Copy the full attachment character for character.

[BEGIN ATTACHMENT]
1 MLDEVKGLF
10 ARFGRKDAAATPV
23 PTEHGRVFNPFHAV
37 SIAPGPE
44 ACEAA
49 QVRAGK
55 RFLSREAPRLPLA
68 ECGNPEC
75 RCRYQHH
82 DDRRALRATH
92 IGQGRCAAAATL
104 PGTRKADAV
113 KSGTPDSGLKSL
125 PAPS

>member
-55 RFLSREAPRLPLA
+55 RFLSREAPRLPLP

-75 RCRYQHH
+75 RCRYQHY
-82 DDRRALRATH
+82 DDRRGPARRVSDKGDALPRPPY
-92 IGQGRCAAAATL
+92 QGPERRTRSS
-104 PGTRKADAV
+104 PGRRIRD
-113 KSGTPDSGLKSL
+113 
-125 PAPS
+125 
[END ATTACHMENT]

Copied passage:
1 MLDEVKGLF
10 ARFGRKDAAATPV
23 PTEHGRVFNPFHAV
37 SIAPGPE
44 ACEAA
49 QVRAGK
55 RFLSREAPRLPLA
68 ECGNPEC
75 RCRYQHH
82 DDRRALRATH
92 IGQGRCAAAATL
104 PGTRKADAV
113 KSGTPDSGLKSL
125 PAPS

>member
-55 RFLSREAPRLPLA
+55 RFLSREAPRLPLP

-75 RCRYQHH
+75 RCRYQHY
-82 DDRRALRATH
+82 DDRRGPARRVSDKGDALPRPPY
-92 IGQGRCAAAATL
+92 QGPERRTRSS
-104 PGTRKADAV
+104 PGRRIRD
-113 KSGTPDSGLKSL
+113 
-125 PAPS
+125 